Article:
Climatic characteristics of East Asian tropical monsoon depressions
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The climatic characteristics of 260 East Asian tropical monsoon depressions (EAMDs) are investigated using the ERA-Interim reanalysis dataset and a tracking dataset of global monsoon low-pressure systems. Most EAMDs form over the South China Sea (SCS) and the western tropical Pacific Ocean in July–October and have an average lifetime of 10 days. The vertical structures of EAMDs are usually upright or tilt slightly westward with height. The warm-over-cold thermal structure is a distinctive characteristic of EAMDs and two potential vorticity (PV) centers are related to the warm core in the upper level and the specific humidity center in the lower level, respectively. We divided the EAMDs into four groups: eastward-moving, westward-moving, turning, and northwestward-moving EAMDs. Most of the eastward-moving EAMDs form over the SCS in May and June, whereas the westward-moving EAMDs form over both the SCS and the western Pacific Ocean in July–October. The turning and northwestward-moving EAMDs are mainly generated over the western Pacific Ocean and have longer lifetimes. The structures of the eastward-moving and turning EAMDs show common characteristics in each stage. Their vertical structures change from upright in the developing and peak stages to northeast tilting with height in the attenuating stage, especially for the specific humidity. By contrast, the structures of westward- and northwestward-moving EAMDs show little change during their lifetime. They are symmetrical relative to the vertical axis of the EAMDs over their whole lifetime and only vary in strength.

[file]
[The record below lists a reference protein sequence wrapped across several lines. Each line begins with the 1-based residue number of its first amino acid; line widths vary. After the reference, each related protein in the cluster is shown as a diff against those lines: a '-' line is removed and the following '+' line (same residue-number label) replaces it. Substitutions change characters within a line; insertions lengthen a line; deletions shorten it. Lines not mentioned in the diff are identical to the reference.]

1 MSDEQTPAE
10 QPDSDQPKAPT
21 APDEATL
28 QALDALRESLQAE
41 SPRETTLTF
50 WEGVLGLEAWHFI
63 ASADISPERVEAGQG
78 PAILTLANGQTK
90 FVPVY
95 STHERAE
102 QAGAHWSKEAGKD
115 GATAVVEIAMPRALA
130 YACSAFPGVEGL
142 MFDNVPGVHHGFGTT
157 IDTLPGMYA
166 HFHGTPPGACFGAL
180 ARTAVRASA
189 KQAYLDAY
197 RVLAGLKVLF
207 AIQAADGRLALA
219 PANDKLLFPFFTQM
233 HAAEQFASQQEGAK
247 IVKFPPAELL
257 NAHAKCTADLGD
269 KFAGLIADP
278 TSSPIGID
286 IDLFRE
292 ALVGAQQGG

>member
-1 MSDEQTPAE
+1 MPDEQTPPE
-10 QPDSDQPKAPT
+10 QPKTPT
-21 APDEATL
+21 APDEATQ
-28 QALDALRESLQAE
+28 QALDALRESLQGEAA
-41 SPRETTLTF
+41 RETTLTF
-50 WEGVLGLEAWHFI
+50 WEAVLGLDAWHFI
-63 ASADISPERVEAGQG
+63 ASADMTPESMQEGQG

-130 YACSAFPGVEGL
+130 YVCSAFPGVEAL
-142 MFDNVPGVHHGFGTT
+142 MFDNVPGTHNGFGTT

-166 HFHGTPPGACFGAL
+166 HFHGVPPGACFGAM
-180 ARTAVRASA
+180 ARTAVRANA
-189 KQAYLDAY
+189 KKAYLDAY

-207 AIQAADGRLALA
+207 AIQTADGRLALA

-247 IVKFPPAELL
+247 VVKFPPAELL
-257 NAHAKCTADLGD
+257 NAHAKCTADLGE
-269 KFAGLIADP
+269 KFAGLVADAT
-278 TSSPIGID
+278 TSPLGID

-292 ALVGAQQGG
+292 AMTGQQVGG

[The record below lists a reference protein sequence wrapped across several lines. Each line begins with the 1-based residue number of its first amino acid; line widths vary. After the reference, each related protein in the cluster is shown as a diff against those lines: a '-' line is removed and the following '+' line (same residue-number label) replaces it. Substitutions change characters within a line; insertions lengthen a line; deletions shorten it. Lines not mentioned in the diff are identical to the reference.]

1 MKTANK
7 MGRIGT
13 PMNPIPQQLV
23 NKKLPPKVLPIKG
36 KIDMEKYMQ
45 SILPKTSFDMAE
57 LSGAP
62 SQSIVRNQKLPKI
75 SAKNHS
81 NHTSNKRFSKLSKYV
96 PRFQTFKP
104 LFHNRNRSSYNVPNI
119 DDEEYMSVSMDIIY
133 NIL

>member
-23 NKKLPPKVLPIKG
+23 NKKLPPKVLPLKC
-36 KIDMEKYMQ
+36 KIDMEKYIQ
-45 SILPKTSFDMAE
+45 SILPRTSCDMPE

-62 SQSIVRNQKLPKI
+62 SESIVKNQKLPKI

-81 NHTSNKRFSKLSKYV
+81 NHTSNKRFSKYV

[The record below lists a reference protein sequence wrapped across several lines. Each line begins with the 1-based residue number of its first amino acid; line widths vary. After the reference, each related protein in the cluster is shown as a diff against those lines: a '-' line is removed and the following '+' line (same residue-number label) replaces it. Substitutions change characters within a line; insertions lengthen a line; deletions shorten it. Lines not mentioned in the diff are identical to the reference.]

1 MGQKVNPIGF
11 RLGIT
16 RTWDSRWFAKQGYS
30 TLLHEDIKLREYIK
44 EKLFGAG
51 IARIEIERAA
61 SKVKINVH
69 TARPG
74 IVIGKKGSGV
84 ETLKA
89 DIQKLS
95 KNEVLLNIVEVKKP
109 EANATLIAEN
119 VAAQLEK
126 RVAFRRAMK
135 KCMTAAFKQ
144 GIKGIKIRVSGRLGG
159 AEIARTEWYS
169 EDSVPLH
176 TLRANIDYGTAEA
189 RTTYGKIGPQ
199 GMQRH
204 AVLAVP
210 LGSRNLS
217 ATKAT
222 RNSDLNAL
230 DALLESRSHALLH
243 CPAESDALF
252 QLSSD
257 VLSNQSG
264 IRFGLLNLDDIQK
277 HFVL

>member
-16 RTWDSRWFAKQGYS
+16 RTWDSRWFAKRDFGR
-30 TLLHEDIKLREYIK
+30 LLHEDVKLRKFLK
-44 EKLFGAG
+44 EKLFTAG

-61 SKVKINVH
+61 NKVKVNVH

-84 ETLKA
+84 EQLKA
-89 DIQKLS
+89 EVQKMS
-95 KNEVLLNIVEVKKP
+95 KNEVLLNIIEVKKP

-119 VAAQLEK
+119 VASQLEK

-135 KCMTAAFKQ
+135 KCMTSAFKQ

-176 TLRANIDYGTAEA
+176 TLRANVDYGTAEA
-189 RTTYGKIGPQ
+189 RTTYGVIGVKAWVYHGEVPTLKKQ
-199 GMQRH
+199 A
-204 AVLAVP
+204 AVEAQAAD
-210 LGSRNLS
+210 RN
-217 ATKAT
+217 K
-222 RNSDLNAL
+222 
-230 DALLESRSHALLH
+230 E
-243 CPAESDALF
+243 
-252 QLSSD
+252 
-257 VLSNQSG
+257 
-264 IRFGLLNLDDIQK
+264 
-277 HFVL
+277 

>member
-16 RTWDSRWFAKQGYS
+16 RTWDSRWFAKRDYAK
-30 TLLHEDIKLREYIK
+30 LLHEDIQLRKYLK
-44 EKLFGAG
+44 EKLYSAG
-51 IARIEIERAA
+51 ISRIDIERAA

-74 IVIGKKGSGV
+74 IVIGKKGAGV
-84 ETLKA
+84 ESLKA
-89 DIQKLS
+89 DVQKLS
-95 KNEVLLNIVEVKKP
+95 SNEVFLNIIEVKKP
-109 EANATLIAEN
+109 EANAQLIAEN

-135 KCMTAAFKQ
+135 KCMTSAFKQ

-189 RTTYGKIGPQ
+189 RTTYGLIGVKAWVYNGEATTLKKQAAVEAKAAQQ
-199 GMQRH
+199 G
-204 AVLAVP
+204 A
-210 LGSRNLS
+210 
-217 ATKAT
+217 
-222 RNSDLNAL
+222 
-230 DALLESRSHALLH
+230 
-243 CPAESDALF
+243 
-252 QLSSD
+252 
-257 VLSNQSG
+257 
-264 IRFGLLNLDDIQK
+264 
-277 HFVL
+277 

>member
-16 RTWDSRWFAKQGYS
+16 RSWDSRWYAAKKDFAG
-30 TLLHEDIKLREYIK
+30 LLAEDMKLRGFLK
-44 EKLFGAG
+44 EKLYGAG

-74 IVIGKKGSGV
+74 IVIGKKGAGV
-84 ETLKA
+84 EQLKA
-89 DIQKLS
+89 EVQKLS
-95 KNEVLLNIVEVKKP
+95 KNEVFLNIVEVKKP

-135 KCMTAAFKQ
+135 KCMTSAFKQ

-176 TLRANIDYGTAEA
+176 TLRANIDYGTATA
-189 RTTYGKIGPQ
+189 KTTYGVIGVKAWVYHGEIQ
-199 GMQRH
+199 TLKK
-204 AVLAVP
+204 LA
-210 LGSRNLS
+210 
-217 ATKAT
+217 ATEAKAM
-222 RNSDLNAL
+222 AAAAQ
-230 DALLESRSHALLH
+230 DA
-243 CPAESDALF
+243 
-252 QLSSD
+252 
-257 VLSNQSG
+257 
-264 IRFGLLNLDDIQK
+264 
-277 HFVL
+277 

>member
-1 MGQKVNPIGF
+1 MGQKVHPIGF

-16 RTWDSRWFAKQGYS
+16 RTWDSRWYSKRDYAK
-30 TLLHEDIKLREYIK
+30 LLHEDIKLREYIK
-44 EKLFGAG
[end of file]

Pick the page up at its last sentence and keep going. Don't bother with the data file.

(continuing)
The authors thank the editor and two anonymous reviewers for providing constructive comments that improved the quality of this paper.
This study was jointly supported by the National Natural Science Foundation of China under Grant 41775060 and CAMS Funds for the Development of Science and Technology under Grant 2018KJ029.
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